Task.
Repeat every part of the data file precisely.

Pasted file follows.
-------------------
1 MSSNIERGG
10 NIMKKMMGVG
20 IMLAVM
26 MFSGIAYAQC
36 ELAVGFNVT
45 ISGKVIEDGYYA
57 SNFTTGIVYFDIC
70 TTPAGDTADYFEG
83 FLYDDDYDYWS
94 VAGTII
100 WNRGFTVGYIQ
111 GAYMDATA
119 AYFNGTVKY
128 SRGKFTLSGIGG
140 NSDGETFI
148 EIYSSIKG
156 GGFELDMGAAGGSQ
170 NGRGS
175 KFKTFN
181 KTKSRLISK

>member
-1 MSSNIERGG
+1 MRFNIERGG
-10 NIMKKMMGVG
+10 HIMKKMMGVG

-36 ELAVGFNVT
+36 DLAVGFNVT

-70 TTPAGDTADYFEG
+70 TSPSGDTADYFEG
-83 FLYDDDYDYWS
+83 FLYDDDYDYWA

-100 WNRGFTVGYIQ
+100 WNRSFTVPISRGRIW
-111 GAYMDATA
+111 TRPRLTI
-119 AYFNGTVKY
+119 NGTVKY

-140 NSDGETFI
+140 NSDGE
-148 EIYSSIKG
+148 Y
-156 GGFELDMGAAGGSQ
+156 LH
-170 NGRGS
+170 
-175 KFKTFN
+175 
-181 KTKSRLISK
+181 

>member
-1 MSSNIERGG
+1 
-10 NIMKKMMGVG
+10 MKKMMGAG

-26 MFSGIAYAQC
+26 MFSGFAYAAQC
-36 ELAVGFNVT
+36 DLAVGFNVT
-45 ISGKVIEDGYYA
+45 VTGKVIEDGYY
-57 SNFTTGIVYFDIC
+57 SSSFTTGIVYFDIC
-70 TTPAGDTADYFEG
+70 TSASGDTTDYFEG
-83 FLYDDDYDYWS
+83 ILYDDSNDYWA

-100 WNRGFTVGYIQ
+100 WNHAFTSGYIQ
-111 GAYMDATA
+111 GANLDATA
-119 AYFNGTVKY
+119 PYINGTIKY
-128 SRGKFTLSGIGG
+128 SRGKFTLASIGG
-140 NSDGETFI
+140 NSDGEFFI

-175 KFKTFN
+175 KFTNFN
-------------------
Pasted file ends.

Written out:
1 MSSNIERGG
10 NIMKKMMGVG
20 IMLAVM
26 MFSGIAYAQC
36 ELAVGFNVT
45 ISGKVIEDGYYA
57 SNFTTGIVYFDIC
70 TTPAGDTADYFEG
83 FLYDDDYDYWS
94 VAGTII
100 WNRGFTVGYIQ
111 GAYMDATA
119 AYFNGTVKY
128 SRGKFTLSGIGG
140 NSDGETFI
148 EIYSSIKG
156 GGFELDMGAAGGSQ
170 NGRGS
175 KFKTFN
181 KTKSRLISK

>member
-1 MSSNIERGG
+1 MRFNIERGG
-10 NIMKKMMGVG
+10 HIMKKMMGVG

-36 ELAVGFNVT
+36 DLAVGFNVT

-70 TTPAGDTADYFEG
+70 TSPSGDTADYFEG
-83 FLYDDDYDYWS
+83 FLYDDDYDYWA

-100 WNRGFTVGYIQ
+100 WNRSFTVPISRGRIW
-111 GAYMDATA
+111 TRPRLTI
-119 AYFNGTVKY
+119 NGTVKY

-140 NSDGETFI
+140 NSDGE
-148 EIYSSIKG
+148 Y
-156 GGFELDMGAAGGSQ
+156 LH
-170 NGRGS
+170 
-175 KFKTFN
+175 
-181 KTKSRLISK
+181 

>member
-1 MSSNIERGG
+1 
-10 NIMKKMMGVG
+10 MKKMMGAG

-26 MFSGIAYAQC
+26 MFSGFAYAAQC
-36 ELAVGFNVT
+36 DLAVGFNVT
-45 ISGKVIEDGYYA
+45 VTGKVIEDGYY
-57 SNFTTGIVYFDIC
+57 SSSFTTGIVYFDIC
-70 TTPAGDTADYFEG
+70 TSASGDTTDYFEG
-83 FLYDDDYDYWS
+83 ILYDDSNDYWA

-100 WNRGFTVGYIQ
+100 WNHAFTSGYIQ
-111 GAYMDATA
+111 GANLDATA
-119 AYFNGTVKY
+119 PYINGTIKY
-128 SRGKFTLSGIGG
+128 SRGKFTLASIGG
-140 NSDGETFI
+140 NSDGEFFI

-175 KFKTFN
+175 KFTNFN